Delegation to Guyana, for Suriname, and with responsibility for Aruba, Bonaire, Curacao, Saba, Saint Barthelemy, Sint Eustatius and Sint Maarten.

European Peace Facility - An EU off-budget fund to build peace and strengthen international security

Bruxelles, 13/06/2018 - 10:53, UNIQUE ID: 180612_3
Factsheets

In a more challenging global environment, the European Union needs to step up its actions to enhance its ability to prevent conflicts, build peace and strengthen international security. By proposing a new European Peace Facility (EPF) the European Union is taking another step towards cementing its role as a global actor.

 

The EPF is a proposal by the High Representative, to set up a new off-budget fund , a fund outside of the Union's multi-annual budget, worth €10.5 billion. It will enable the financing of operational actions under the Common Foreign and Security Policy (CFSP) that have military or defence implications. It will draw together existing off-budget mechanisms, namely the Athena mechanism or the African Peace Facility, devoted to security and defence, overcoming their gaps and limitations.

Why is the European Peace Facility needed?

The aim of the EPF is to: 

Increase effectiveness of operations: the EPF aims at funding the common costs of EU military Common Security and Defence Policy (CSDP) missions and operations. It will ensure that EU funding is available on a permanent basis, thus facilitating rapid deployment and enhancing flexibility. So far, through the ATHENA mechanism, a relatively small fraction – ranging from 5% to 10% - of costs for military operations are covered through common financing. The EPF proposes to increase substantially the common costs to ensure greater solidarity.

Support partners: the EPF will give the Union the capability to contribute to the financing of military peace support operations led by international partners on a global scale. Up to now, the African Peace Facility only allowed for financing of African-led peace support operations.

Carry out broader actions: Currently the EU has a limited capacity to engage in military or defence actions, such as capacity building, provision of training, equipment or infrastructure. The EPF will assist in building the capacities of partner countries' armed forces to preserve peace, prevent conflict and address security challenges.

For example, EU Military Training Missions are sometimes faced with the reality that partners cannot benefit sufficiently from the lessons learned during training, due to lack of often very basic equipment or facilities. The EPF will allow the EU to provide comprehensive support through integrated packages which can include training, equipment and other means of support. This will help enable partners to address crises and security challenges by themselves.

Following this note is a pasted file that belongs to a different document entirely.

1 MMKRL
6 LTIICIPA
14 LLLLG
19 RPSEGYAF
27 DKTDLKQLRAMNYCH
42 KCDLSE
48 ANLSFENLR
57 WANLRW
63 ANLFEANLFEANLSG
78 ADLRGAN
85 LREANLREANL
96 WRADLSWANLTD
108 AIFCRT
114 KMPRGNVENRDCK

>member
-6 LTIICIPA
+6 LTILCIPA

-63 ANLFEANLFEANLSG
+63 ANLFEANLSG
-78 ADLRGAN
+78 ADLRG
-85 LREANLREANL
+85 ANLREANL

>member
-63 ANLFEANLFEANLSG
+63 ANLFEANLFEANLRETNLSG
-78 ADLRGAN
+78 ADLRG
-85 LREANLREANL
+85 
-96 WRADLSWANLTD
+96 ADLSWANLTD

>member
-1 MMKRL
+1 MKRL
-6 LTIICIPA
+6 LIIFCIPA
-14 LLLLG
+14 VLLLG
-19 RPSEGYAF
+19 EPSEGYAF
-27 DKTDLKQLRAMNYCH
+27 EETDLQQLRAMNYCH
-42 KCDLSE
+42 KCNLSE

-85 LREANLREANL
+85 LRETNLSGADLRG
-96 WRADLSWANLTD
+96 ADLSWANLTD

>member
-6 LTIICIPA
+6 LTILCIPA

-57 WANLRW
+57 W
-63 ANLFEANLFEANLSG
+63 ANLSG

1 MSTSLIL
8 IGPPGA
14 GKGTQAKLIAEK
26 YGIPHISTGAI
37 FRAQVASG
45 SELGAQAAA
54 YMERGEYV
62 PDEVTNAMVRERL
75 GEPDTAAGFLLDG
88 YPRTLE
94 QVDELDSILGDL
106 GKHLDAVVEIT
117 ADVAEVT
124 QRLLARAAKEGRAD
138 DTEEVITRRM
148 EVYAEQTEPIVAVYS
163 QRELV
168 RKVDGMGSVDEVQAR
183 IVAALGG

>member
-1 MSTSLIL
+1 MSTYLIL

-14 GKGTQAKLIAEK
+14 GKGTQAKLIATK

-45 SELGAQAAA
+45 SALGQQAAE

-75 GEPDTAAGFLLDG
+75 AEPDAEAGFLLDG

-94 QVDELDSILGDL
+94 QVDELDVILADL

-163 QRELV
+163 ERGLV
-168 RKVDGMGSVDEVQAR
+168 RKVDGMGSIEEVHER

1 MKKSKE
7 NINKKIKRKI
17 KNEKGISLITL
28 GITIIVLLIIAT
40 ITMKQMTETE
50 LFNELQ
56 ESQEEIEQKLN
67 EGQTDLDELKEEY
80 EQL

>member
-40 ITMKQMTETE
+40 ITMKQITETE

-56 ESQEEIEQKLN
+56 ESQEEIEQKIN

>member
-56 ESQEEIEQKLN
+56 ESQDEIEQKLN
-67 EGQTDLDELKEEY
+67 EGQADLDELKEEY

The EPF will only cover expenditure that cannot be financed under the Union's budget because of its operational military or defence implications, as set out in the EU Treaty (Art. 41.2 TEU). It will thus help maximise the impact, effectiveness and sustainability of the EU's external actions in peace and security. 

Through the EPF, the EU will be able to do more and to act more swiftly by using military and defence means as required.

Financing

The EPF will be financed through contributions by EU Member States based on a Gross National Income distribution key. Its proposed ceiling is € 10.5 billion over a period coinciding with the next Multiannual Financial Framework (MFF).

The EPF will simplify and streamline previously different funding arrangements, notably the ATHENA mechanism and the African Peace Facility, while allowing for maximum flexibility and full fungibility. Actions funded by the Facility will be decided by the Council and Member States' control ensured through a management committee.

Will the European Peace Facility replace other EU financing instruments?

The EPFwill replace the African Peace Facility and the Athena mechanism. It will continue financing actions currently supported through these instruments[1], but will allow the EU to overcome geographic and thematic limitations, building on the experience of the last years.

  • The EPF is not designed to finance expenditure that is eligible for funding under the Union's budget.
  • Support to partners under the EPF will pursue EU foreign and security objectives, as refelcted in the Treaty on the EU. It will be subject to strict controls, including conformity with democratic principles and human rights standards.
  • Consistency will be ensured between the actions financed under the EPF, and other actions undertaken within the CFSP or other instruments of the Union's external action, including relevant Capacity Building for Security and Development (CBSD) mechanisms.

[1] The Africa Peace Facility is today financed from the extra-budgetary European Development Fund. The Athena mechanism is also an off-budget financing arrangement established by the Council for the financing of the common costs of military CSDP operations

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